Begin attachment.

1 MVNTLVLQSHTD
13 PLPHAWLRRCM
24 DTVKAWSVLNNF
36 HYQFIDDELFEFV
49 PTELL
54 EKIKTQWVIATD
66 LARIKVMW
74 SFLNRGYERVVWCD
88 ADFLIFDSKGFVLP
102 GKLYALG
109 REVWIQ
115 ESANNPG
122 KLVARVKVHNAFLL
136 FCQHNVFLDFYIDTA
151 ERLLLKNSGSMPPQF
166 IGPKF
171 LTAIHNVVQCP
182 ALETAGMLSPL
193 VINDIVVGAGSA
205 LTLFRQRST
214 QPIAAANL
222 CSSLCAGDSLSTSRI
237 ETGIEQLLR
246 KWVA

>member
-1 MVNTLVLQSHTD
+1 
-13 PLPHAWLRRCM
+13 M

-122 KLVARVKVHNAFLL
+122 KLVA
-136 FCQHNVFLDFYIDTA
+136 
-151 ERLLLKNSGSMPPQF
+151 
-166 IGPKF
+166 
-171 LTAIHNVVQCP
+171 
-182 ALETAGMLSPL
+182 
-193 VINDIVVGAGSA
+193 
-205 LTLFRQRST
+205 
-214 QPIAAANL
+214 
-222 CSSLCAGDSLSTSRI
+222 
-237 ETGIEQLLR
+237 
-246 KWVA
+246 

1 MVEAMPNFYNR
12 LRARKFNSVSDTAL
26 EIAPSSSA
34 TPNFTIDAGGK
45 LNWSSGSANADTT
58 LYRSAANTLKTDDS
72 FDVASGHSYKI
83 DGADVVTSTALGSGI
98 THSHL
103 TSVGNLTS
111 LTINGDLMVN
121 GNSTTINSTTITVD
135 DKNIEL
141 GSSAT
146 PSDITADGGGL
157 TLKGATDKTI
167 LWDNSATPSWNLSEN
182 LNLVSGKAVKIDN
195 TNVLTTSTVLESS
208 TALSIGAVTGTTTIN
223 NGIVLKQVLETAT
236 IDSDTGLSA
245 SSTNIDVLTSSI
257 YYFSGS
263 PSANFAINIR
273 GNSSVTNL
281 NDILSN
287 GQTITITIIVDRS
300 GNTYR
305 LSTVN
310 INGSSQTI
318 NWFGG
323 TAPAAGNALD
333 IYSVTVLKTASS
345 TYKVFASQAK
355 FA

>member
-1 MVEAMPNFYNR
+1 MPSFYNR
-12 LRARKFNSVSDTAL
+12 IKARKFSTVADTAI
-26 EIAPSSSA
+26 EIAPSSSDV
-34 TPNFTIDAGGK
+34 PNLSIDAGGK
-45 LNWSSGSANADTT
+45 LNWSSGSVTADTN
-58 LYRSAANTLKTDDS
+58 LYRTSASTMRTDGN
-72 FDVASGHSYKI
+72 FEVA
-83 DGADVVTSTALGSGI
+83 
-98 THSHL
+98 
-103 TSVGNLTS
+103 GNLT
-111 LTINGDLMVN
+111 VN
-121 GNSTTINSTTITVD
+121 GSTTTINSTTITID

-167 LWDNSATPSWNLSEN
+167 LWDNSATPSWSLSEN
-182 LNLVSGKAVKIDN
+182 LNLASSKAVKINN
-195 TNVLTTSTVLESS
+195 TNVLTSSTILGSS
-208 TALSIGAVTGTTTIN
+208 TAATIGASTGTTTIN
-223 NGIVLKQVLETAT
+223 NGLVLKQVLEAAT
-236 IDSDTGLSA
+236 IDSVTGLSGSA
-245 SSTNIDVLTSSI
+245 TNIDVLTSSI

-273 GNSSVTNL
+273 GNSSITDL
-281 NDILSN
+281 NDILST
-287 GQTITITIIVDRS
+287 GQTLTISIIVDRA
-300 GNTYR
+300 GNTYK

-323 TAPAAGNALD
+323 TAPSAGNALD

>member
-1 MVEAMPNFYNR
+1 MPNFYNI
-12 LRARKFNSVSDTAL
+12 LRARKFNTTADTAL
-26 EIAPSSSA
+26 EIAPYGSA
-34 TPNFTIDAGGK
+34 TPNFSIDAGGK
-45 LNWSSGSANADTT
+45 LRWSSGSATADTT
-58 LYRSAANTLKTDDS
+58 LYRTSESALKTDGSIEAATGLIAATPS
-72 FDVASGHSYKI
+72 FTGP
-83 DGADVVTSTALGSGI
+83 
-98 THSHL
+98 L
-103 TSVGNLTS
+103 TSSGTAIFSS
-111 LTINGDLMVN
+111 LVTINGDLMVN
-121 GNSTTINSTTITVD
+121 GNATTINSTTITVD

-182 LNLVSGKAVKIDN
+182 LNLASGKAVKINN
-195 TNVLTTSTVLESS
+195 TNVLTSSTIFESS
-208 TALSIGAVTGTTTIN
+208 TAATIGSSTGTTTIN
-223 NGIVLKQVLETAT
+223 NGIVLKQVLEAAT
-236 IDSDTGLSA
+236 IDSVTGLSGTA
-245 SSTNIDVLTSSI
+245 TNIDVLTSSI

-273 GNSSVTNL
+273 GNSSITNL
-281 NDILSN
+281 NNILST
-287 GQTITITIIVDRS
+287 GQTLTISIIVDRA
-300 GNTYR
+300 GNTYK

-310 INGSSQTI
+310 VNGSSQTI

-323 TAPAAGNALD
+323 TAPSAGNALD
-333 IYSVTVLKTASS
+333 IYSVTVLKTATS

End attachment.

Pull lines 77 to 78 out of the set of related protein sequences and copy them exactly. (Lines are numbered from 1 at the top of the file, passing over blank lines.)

257 YYFSGS
263 PSANFAINIR